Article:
Today my youngest son leaves the house and heads for college. He has opted not live in a dorm but has rented a small apartment and will live by himself – close to campus. I have mixed emotions about this. I am proud of him for taking on this responsibility but I am also a little worried about how he will manage between the classes and the necessity to work in order to pay his bills. So I went to today’s readings hoping to find something obvious in them to help alleviate these anxieties. I read them, thought about them and was coming up with nothing so I did what I always do when I’m not sure I’m getting the true meaning from the Gospel, I seek the wisdom of someone else and today, as in many other days, it was Bishop Barron. Take a look at Bishop Barron’s reflection from this morning…
Friends, the Gospel for today is the account of the persistent Canaanite woman. Like all of the “hard” Gospel stories, it packs a spiritual punch.
God’s salvific purposes are for the whole world. Israel was chosen so that they would be a vehicle for the salvation of all. Therefore, Jesus’ primary mission is indeed to his fellow Jews, but throughout the Gospels, there are hints that his ministry has a wider purpose.
When Jesus entered a pagan territory, a Canaanite woman called out, “Have pity on me, Lord, Son of David! My daughter is tormented by a demon.” She represents the longing of the world for the justice, the mercy, and the love of God. She senses correctly where this is to be found. She embodies the hunger of lost humanity.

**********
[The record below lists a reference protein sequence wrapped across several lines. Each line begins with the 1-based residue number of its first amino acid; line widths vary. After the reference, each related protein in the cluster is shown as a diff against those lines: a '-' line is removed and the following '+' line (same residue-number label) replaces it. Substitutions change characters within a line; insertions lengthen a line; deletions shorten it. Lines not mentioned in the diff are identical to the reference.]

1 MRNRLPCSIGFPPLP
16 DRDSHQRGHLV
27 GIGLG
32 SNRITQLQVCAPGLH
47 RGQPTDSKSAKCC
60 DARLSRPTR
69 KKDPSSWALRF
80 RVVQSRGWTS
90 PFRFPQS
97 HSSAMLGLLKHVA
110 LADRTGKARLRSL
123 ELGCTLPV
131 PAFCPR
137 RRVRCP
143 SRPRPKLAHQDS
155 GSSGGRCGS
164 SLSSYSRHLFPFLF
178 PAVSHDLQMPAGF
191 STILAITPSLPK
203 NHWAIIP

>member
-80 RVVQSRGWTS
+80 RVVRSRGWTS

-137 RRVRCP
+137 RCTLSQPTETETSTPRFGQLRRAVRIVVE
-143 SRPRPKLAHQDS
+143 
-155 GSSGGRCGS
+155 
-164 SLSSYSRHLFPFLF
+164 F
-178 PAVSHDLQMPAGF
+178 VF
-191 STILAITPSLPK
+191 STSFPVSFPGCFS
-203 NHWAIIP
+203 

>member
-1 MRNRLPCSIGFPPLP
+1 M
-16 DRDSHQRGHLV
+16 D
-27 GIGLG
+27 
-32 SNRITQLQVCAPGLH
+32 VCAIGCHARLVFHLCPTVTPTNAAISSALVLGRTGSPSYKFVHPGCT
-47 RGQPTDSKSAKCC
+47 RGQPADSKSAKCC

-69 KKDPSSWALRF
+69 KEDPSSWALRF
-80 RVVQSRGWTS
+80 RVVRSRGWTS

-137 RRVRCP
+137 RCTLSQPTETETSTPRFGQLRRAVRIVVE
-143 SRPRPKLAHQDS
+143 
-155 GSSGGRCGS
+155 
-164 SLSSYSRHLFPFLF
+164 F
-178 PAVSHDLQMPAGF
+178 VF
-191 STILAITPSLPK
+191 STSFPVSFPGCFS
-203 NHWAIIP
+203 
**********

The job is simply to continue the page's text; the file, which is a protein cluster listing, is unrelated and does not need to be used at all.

Jesus’ responses move from silence, to an indirect rebuke, to an outright insult. And rolling with the punches, the woman responds with faith that pleases the Lord. Is Jesus testing the woman in order that she might know just how great her faith is? That was St. Augustine’s explanation for why God sometimes says no to repeated prayer. And this is why perseverance in prayer is so strongly recommended in the great tradition.
After reading this, I now know what I must do in order for my son Tony to be successful; and it’s the same thing Tony must do in order to make his mission at school a success – we must both be persistent with our prayer; we must both persevere and be diligent in asking God to provide for Tony. Our prayers may not be answered in the time and manner with which we would like, but in staying true to the message Jesus gives us in the Gospel this morning, persistence will pay off and God will provide.
I will persevere in my prayers for Tony…but not just Tony – all of my children, my beautiful wife Sarah (who by the way leaves for LA today to be with Cecilia and Garrett as they bring their first child into this world on Sunday – say a prayer for them please), my extended family, friends and those with whom I have no allegiance with at all. Prayer is a powerful tool and I will remain true to its purpose and cause.
Do something great for our Lord today – humble yourself in prayer and be willing to eat the scraps of the Master for they provide the full nourishment you need to persevere in this life.
God’s will, not mine, be done.
Be not afraid; just have faith.
Jesus, I trust in You.
He must increase; I must decrease.
Lord, if You wish, You can make me clean.
But you man of God chose righteousness, devotion, faith, love, patience and gentleness. Compete well for the faith.
Eternal God, in Whom mercy is endless and the treasury of compassion – inexhaustible, look kindly upon us and increase Your mercy in us so that in difficult moments we may not despair nor become despondent but with great confidence submit ourselves to Your holy will which is Love and Mercy itself.
One thought on “Please, Lord, for even the dogs eat the scraps that fall from the table of their masters.”
When all else fails, persistence prevails!